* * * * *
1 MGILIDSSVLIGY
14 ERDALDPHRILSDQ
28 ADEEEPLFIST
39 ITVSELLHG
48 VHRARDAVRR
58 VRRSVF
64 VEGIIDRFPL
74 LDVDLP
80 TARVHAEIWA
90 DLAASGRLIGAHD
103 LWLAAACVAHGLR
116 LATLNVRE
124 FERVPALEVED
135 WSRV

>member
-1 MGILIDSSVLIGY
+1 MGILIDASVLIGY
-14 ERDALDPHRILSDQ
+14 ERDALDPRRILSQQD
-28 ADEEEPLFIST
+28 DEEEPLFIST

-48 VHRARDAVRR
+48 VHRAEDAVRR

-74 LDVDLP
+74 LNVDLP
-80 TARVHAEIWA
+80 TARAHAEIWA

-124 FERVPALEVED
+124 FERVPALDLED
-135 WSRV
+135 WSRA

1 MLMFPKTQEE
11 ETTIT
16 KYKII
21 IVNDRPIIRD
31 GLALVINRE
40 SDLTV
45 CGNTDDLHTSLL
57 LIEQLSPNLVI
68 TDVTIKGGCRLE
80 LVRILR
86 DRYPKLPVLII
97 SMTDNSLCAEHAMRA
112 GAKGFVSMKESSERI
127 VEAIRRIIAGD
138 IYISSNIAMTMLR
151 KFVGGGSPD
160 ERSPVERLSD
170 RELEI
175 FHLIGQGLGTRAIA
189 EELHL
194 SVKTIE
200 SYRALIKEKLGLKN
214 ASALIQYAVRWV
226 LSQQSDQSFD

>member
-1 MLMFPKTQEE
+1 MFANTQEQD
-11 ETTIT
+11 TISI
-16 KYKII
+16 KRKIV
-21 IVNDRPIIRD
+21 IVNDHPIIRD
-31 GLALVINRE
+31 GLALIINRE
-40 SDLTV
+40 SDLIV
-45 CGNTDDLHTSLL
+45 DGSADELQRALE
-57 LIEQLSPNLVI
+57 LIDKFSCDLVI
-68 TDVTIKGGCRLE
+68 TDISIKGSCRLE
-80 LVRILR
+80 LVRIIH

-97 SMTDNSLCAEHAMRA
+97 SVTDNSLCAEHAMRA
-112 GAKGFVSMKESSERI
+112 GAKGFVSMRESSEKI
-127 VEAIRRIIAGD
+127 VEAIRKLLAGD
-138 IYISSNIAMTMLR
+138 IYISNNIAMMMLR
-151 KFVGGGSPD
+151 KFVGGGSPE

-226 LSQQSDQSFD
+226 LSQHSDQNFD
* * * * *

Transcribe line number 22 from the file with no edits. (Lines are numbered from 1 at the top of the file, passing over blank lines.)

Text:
-48 VHRARDAVRR